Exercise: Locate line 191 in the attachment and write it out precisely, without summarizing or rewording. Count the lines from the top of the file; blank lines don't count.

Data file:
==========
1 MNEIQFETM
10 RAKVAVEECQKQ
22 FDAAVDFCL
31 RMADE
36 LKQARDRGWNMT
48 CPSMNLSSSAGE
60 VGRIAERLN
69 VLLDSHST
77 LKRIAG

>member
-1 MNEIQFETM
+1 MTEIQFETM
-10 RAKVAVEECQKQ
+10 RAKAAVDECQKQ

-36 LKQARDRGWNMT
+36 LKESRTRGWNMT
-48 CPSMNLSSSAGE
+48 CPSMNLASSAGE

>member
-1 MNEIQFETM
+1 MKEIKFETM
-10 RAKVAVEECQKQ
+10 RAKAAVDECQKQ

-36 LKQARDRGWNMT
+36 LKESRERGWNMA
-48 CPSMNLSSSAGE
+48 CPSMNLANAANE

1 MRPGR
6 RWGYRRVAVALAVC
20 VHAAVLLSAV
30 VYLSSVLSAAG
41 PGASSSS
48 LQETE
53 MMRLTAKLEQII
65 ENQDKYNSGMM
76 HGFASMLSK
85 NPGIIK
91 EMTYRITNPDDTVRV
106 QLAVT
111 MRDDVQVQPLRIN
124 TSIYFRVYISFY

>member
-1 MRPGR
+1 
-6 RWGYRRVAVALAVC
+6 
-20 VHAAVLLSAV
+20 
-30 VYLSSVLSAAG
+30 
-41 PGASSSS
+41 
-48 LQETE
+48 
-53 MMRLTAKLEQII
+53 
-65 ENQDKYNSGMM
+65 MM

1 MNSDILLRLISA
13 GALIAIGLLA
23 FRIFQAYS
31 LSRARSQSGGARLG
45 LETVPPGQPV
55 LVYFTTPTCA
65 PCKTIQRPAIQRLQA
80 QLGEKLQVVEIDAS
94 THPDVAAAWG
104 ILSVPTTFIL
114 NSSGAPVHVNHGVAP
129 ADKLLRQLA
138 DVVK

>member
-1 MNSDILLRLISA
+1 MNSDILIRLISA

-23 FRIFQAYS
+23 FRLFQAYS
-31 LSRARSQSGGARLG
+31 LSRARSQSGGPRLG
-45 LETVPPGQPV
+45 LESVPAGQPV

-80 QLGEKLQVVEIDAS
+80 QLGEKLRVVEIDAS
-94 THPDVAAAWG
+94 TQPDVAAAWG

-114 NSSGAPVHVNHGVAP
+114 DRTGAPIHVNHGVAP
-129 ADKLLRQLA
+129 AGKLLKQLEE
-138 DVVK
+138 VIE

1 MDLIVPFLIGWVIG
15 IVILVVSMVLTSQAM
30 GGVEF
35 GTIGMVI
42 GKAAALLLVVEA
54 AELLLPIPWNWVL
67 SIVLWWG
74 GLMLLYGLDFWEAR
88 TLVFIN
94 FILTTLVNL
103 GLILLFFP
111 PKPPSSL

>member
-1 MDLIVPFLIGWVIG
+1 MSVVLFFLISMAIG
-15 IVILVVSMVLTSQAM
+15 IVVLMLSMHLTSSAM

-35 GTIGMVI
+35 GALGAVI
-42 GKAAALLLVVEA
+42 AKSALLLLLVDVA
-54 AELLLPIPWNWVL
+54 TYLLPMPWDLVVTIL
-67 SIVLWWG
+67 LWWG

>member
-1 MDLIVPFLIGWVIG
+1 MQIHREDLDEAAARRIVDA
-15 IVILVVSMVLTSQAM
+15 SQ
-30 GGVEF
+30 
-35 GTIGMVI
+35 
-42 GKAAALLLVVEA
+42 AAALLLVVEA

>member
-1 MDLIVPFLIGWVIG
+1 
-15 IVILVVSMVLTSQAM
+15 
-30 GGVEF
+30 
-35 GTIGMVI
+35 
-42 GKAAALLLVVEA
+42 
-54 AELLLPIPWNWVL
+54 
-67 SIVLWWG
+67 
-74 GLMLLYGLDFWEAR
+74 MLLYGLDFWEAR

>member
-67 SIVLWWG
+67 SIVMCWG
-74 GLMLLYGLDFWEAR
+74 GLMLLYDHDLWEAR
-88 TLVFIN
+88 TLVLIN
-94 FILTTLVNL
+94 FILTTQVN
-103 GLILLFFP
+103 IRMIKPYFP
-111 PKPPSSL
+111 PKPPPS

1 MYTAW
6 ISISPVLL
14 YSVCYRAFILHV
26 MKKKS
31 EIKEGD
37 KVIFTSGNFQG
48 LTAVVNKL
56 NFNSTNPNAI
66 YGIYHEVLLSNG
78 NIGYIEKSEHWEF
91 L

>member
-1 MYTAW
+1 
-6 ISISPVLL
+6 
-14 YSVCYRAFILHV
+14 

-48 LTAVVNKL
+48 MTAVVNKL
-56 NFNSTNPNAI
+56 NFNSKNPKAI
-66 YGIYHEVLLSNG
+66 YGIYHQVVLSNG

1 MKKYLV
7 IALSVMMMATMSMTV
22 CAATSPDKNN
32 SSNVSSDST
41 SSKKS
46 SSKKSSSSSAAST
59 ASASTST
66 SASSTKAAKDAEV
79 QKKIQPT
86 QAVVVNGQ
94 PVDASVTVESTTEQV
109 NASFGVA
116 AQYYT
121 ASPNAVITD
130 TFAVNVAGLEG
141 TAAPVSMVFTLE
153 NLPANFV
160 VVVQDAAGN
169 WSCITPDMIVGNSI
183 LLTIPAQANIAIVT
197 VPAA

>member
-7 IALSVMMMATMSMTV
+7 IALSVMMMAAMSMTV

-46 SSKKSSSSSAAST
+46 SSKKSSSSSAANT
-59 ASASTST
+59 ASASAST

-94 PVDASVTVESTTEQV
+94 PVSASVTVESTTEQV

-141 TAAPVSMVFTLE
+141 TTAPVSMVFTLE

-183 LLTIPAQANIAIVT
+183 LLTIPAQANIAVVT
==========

94 PVDASVTVESTTEQV